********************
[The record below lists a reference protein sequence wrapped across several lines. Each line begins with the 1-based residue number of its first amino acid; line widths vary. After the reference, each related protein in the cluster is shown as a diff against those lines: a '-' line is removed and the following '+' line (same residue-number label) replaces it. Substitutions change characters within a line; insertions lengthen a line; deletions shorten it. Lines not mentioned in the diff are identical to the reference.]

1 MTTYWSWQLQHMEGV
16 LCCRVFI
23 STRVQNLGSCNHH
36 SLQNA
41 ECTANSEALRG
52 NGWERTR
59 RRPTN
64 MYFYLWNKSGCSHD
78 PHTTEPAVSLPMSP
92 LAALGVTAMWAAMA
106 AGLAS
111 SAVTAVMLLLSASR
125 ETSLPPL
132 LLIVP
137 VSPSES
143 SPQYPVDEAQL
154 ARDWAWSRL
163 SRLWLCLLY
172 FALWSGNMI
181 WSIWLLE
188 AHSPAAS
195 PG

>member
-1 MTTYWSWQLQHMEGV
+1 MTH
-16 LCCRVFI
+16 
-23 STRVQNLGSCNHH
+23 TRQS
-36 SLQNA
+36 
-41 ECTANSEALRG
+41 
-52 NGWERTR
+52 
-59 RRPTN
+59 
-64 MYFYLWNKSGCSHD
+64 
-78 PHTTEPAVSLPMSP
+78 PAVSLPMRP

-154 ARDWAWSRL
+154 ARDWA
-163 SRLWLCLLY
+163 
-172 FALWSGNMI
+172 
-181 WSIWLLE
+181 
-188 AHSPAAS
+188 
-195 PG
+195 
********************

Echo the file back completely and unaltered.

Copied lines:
[The record below lists a reference protein sequence wrapped across several lines. Each line begins with the 1-based residue number of its first amino acid; line widths vary. After the reference, each related protein in the cluster is shown as a diff against those lines: a '-' line is removed and the following '+' line (same residue-number label) replaces it. Substitutions change characters within a line; insertions lengthen a line; deletions shorten it. Lines not mentioned in the diff are identical to the reference.]

1 MTTYWSWQLQHMEGV
16 LCCRVFI
23 STRVQNLGSCNHH
36 SLQNA
41 ECTANSEALRG
52 NGWERTR
59 RRPTN
64 MYFYLWNKSGCSHD
78 PHTTEPAVSLPMSP
92 LAALGVTAMWAAMA
106 AGLAS
111 SAVTAVMLLLSASR
125 ETSLPPL
132 LLIVP
137 VSPSES
143 SPQYPVDEAQL
154 ARDWAWSRL
163 SRLWLCLLY
172 FALWSGNMI
181 WSIWLLE
188 AHSPAAS
195 PG

>member
-1 MTTYWSWQLQHMEGV
+1 MTH
-16 LCCRVFI
+16 
-23 STRVQNLGSCNHH
+23 TRQS
-36 SLQNA
+36 
-41 ECTANSEALRG
+41 
-52 NGWERTR
+52 
-59 RRPTN
+59 
-64 MYFYLWNKSGCSHD
+64 
-78 PHTTEPAVSLPMSP
+78 PAVSLPMRP

-154 ARDWAWSRL
+154 ARDWA
-163 SRLWLCLLY
+163 
-172 FALWSGNMI
+172 
-181 WSIWLLE
+181 
-188 AHSPAAS
+188 
-195 PG
+195 